Legal Nihilism

Nihilism, Legal


a trend in sociopolitical thought that denies the social value of law and considers it to be the least perfect means of regulating social relations.

The first to advance nihilistic ideas with respect to law were the Confucians in China. In contrast to the sociopolitical ideas of such Greek philosophers as Aristotle and Plato, who emphasized the important role of law, the Confucians maintained that society should be administered not with the aid of laws but on the basis of a system of traditional moral principles.

In modern times, juridical nihilistic ideas have been a feature of various theories attempting to justify absolute monarchy as a form of government; in response, thinkers of the 18th-century revolutionary bourgeois Enlightenment insisted that “the rule of men be replaced by the rule of law.”

Legal nihilism in its most extreme form is a feature of anarchism. M. Stirner, P. Proudhon, M. Bakunin, and other anarchists considered the immediate abolition of law and the state a necessary condition for the “liberation of the individual.” Bakunin and his followers extended their negative appraisal of bourgeois law to law in general; in so doing, they lost historical perspective and underestimated the role of law (and the state) in the construction of a socialist society.

In the 20th century legal nihilism has been an integral part of various ultraleftist and ultrarevolutionary programs, notably those of the left-wing (gauchiste) movements that emerged in the late 1960’s in all the major capitalist countries. The legal nihilism of these movements leads to the rejection of the legal means available to the toiling masses in the struggle against the political power of the monopolies; this idea has found expression in the works of Marcuse and others.

Contemporary bourgeois “sovietology,” manipulatively distorting Marxist tenets regarding the withering of law in the future communist society, has often declared legal nihilism to be a feature of Marxism. In reality, the classics of Marxism-Leninism rejected the legalistic world view as the quintessential world view of the bourgeoisie and of legalistic socialism. They have always stressed the important role of law in a class society and its state, calling upon the working class of the capitalist countries to use the law to strengthen its economic and political positions.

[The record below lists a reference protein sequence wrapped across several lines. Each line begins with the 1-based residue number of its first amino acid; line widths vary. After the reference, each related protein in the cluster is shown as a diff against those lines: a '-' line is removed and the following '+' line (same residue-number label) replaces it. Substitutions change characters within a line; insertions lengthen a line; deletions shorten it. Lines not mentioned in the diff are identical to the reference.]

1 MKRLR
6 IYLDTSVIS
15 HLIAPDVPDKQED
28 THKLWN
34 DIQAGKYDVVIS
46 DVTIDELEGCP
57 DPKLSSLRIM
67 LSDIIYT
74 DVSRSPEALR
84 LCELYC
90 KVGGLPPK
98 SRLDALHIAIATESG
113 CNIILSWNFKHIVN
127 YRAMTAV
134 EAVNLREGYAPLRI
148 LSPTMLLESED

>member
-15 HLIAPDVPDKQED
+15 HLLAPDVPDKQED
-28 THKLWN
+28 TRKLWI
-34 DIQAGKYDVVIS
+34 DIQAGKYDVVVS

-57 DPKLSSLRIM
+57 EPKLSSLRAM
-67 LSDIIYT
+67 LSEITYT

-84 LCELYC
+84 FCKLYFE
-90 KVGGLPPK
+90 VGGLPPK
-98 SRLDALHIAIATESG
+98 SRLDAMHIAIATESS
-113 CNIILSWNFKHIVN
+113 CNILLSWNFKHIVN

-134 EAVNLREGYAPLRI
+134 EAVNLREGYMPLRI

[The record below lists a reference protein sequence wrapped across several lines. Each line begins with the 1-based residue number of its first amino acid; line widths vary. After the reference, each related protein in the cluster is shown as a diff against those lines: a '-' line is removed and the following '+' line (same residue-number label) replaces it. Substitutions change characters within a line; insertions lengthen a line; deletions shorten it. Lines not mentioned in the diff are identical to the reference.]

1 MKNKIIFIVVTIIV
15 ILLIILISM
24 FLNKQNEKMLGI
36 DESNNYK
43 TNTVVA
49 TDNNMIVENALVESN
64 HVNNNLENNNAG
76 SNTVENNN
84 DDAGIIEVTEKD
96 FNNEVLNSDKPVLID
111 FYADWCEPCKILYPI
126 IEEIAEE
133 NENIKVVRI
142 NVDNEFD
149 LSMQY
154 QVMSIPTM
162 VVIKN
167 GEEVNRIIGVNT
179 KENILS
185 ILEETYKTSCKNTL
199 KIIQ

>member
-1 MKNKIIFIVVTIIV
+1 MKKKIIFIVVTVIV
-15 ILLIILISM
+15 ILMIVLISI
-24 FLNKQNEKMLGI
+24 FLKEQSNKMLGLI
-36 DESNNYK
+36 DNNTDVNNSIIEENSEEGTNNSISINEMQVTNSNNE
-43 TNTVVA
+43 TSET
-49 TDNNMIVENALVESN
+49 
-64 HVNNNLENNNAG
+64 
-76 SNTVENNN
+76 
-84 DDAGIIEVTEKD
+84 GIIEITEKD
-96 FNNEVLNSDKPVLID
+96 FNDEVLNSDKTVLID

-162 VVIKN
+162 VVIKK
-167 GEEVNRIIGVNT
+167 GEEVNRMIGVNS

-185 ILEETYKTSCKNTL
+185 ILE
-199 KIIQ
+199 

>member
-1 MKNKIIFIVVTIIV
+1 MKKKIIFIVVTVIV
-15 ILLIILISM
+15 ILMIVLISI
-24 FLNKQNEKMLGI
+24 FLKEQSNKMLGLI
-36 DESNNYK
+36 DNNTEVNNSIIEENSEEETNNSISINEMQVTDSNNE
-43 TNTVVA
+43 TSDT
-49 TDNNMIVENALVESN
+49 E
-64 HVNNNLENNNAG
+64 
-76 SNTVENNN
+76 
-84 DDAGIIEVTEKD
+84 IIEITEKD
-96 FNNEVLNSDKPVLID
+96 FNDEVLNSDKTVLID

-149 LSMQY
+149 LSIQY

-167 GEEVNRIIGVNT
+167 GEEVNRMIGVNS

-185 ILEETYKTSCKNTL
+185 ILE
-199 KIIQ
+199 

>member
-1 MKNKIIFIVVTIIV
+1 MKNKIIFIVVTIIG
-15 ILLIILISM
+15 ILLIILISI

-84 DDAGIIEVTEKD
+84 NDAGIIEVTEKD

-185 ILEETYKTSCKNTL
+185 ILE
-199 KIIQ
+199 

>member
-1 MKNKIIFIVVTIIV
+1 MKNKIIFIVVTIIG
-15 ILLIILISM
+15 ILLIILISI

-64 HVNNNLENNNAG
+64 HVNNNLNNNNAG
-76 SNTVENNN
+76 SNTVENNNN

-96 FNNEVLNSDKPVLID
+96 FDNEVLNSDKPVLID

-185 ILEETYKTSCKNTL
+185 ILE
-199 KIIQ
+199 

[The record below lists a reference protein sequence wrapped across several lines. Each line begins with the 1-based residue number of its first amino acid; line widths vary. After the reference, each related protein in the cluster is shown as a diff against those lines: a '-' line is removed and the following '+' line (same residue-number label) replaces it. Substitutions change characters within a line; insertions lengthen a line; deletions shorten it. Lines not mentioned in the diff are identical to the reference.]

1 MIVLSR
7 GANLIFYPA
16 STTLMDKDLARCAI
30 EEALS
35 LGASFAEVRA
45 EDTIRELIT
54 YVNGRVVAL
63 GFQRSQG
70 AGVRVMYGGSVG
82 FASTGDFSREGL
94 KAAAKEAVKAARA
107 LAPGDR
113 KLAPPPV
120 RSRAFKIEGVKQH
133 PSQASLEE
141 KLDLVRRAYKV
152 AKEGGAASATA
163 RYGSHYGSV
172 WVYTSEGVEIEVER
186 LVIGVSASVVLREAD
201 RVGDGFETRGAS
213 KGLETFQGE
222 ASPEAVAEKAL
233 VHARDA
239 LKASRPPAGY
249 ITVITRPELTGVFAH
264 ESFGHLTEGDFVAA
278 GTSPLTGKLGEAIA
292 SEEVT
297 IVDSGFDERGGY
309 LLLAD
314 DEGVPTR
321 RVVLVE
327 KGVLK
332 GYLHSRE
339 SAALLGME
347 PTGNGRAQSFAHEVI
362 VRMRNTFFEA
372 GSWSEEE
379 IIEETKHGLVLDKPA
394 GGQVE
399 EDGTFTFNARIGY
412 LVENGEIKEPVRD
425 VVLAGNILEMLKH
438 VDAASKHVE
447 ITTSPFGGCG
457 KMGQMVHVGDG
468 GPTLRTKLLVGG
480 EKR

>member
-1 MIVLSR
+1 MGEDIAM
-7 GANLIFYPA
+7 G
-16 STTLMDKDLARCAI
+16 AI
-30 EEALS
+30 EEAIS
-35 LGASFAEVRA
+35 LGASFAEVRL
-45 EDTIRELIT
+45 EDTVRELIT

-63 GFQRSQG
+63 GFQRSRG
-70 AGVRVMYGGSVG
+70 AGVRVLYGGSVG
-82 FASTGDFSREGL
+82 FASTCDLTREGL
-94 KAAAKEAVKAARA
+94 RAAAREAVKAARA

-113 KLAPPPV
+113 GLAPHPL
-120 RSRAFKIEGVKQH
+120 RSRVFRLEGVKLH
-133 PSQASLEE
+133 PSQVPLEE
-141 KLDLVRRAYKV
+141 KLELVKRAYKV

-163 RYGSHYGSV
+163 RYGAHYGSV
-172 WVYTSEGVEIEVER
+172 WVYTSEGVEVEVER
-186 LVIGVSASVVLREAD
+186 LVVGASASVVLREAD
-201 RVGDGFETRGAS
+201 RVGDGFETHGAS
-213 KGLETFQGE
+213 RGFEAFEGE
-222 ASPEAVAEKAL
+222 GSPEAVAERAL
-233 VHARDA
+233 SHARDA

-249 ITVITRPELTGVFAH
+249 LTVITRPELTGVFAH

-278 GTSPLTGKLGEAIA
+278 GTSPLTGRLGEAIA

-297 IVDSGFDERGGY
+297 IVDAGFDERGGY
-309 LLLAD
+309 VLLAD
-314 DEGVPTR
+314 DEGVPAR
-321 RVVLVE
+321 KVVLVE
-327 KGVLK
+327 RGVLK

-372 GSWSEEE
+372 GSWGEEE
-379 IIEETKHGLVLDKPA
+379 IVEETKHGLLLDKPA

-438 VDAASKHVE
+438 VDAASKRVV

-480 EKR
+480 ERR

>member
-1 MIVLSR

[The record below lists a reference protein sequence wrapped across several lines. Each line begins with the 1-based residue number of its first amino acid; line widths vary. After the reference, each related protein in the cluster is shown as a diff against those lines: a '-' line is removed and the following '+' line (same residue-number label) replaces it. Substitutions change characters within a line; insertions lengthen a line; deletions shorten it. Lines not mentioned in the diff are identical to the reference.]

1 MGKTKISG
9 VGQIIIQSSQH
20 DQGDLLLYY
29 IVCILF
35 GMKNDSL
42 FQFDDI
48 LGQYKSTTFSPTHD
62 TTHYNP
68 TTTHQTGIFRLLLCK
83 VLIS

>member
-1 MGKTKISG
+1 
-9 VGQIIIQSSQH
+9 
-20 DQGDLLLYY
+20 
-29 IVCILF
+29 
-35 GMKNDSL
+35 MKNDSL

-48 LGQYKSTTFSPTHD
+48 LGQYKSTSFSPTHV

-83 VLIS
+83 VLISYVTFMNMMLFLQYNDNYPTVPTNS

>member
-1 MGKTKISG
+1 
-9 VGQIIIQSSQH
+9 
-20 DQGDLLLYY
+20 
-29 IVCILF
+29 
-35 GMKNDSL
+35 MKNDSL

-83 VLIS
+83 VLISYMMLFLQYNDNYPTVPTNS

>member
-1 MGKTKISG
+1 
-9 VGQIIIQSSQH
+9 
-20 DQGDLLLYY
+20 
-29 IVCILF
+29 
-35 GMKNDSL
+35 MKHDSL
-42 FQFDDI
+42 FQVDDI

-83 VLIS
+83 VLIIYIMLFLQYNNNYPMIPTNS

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They can be grouped into three main groups: legal nihilism, distrust of power, negative social adaptation.
With their letter, which the Russian prosecutor general described as "astonishing in its blatant legal nihilism," the MEPs "are interfering shamelessly in the competence of others, imposing arrogantly and disrespectfully their illegal and unfounded position on a sovereign state," according to RT.
Today, in conjunction with severe socio-economic status, it creates a tense social situation, which leads to the development of such social vices as legal nihilism characterized by negative attitudes toward law.
As Medvedev observed, legal nihilism pervades Russian life.
Dmitri Medvedev: Pravovoi nigilizm poiavilsia ne vchera [Dmitri Medvedev: Legal Nihilism Did Not Occur Yesterday], VSLUH.
Byline: Once the richest man in Russia, Khodorkovsky seems destined to become a symbol of its legal nihilism.
Robert Amsterdam, a defence lawyer for Khodorkovsky, said "The fact that the Russian president has denounced legal nihilism puts this process in a different context to the last process, where the Russian president was saying things quite different to that.
Russia is the country of legal nihilism," he declared in January.
Periods of legal nihilism alternated with periods of legal revival, but by mid-1930s, the political leadership recognized law as an important instrument of authority (Huskey, 1992).
Lenin's attitude as the Bolshevik leader towards law before 1917 was a highly eclectic combination of the elements of Marxist theory of law and legal nihilism, often verging on anarchist views.
Gore will provoke another great renaissance of legal nihilism in our nation's law schools, a cynicism that will slowly erode general confidence in the system.
Russia wants to export its legal nihilism to the West, and seems to have found a weak link in Cyprus," he said.